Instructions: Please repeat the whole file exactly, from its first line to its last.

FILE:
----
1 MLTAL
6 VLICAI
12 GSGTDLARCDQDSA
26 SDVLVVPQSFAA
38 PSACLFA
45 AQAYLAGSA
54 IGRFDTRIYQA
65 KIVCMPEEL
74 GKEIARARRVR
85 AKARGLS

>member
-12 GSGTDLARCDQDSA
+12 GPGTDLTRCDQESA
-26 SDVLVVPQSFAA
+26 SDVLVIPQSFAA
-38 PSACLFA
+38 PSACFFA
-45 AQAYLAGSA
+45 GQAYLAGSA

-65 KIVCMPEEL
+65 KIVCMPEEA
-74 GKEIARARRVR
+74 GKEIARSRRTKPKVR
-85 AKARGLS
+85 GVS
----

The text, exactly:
1 MLTAL
6 VLICAI
12 GSGTDLARCDQDSA
26 SDVLVVPQSFAA
38 PSACLFA
45 AQAYLAGSA
54 IGRFDTRIYQA
65 KIVCMPEEL
74 GKEIARARRVR
85 AKARGLS

>member
-12 GSGTDLARCDQDSA
+12 GPGTDLTRCDQESA
-26 SDVLVVPQSFAA
+26 SDVLVIPQSFAA
-38 PSACLFA
+38 PSACFFA
-45 AQAYLAGSA
+45 GQAYLAGSA

-65 KIVCMPEEL
+65 KIVCMPEEA
-74 GKEIARARRVR
+74 GKEIARSRRTKPKVR
-85 AKARGLS
+85 GVS